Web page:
NEW YORK (Reuters) — Lawyers for the British socialite Ghislaine Maxwell have accused the U.S. government of prosecuting her for aiding Jeffrey Epstein's sexual abuses only because Epstein is dead and they want to hold someone else responsible.
The accusation was made in one of several Thursday night court filings seeking to dismiss or narrow the case against Maxwell, who is accused of helping Epstein recruit three teenage girls for sex between 1994 and 1997, and then lying about it.
Maxwell, 59, was charged last July, 11 months after Epstein killed himself in his Manhattan jail cell while awaiting sex trafficking charges.
Her lawyers said the government's "sudden zeal" to concoct a case branding Maxwell as "Epstein's equal — if not his superior" reflected its effort to evade a 2007 nonprosecution agreement for Epstein that also covered associates like her.
"One does not need to engage in complex analysis to understand what has happened here: the government has sought to substitute our client for Jeffrey Epstein," her lawyers wrote.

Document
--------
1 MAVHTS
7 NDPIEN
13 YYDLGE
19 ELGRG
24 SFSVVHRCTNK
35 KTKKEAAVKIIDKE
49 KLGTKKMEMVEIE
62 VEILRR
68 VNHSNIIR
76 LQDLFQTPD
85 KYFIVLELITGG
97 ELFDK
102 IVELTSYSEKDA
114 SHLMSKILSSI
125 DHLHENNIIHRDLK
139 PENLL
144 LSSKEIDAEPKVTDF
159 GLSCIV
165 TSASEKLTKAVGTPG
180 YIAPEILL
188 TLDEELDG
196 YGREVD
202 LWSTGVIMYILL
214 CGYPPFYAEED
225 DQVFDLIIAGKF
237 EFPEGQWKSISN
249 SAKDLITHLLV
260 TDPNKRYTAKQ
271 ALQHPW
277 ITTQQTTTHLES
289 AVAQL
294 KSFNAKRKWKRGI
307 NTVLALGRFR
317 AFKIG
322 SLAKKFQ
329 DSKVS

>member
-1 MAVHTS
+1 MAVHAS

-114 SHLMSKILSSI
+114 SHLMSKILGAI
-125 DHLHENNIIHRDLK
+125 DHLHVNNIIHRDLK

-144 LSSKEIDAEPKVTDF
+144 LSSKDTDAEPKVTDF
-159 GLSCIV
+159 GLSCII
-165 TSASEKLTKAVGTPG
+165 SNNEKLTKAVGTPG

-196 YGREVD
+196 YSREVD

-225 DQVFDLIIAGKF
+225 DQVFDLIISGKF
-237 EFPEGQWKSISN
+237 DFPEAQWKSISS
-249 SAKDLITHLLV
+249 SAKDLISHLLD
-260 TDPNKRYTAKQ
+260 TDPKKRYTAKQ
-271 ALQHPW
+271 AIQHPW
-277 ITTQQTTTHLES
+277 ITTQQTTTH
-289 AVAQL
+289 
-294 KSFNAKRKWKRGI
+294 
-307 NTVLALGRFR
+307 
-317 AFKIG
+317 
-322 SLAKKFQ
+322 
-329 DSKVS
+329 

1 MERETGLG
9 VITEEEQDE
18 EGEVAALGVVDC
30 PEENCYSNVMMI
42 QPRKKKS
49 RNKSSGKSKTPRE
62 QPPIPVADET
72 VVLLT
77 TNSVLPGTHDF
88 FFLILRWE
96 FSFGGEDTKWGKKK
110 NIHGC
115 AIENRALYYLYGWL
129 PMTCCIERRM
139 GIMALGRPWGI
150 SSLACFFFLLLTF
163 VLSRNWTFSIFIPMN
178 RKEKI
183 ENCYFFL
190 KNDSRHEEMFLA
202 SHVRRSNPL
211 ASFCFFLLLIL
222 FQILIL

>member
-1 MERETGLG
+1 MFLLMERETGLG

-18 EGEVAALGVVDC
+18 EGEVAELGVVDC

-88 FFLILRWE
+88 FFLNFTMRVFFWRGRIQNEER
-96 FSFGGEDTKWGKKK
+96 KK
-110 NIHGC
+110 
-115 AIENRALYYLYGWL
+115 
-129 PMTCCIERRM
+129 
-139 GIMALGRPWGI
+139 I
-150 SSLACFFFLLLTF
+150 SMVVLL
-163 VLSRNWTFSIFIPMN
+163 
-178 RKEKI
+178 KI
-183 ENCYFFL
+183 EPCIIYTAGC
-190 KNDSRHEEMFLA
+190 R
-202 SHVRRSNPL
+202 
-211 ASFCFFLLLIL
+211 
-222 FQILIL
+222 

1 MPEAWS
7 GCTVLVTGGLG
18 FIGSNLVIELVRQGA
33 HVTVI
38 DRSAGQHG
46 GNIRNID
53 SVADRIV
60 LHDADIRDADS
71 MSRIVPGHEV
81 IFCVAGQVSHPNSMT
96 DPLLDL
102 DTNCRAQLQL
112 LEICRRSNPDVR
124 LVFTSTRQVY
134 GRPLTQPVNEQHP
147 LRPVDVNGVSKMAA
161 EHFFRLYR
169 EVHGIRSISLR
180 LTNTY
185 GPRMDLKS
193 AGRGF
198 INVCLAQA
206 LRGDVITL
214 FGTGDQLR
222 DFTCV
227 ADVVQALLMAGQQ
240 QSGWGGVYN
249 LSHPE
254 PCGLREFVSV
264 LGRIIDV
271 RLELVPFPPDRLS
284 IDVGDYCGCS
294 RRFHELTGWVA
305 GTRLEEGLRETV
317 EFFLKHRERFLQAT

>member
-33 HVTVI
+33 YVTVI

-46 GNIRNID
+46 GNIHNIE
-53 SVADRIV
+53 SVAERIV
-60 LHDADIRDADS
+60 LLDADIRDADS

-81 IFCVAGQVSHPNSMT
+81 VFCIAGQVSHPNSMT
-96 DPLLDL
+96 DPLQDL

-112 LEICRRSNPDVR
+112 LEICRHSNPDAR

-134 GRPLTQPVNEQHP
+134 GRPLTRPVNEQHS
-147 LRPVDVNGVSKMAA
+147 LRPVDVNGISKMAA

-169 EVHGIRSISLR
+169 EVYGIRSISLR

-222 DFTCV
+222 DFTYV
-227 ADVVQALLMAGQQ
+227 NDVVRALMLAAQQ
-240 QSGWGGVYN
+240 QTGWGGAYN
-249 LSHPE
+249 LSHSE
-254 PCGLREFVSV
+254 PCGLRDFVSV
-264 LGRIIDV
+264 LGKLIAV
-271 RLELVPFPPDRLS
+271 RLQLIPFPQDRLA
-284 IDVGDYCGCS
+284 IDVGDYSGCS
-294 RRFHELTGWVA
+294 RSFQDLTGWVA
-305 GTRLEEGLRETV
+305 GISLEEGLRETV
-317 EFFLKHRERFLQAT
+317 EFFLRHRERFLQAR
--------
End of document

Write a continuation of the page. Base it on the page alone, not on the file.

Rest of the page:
"In trying 'to get' Ms. Maxwell, the government compromised its standards, cut corners, and exceeded its authority under the law."
A spokesman for U.S. Attorney Audrey Strauss in Manhattan declined to comment on Friday.
Maxwell is being held in jail in Brooklyn, and has been denied bail twice.
She has raised other arguments for dismissal, including that the suburban grand jury that indicted her included too few Blacks and Hispanics, depriving her of her right to diversity.
Epstein's nonprosecution agreement shielded him and his associates from federal charges over his alleged sexual abuses at his mansion in Palm Beach, Florida.
He pleaded guilty to a Florida state prostitution charge and served just 13 months in jail.
Some of Epstein's accusers have said they were wrongly kept in the dark while the agreement was negotiated.
A federal appeals court in Atlanta is considering their effort to void it, which would let them discuss with prosecutors why Epstein's associates should be charged.
Strauss' office has said the agreement applies only in Florida.
The case is U.S. v. Maxwell, U.S. District Court, Southern District of New York, No. 20-cr-00330.
(Reporting by Jonathan Stempel in New York; Editing by Kevin Liffey)
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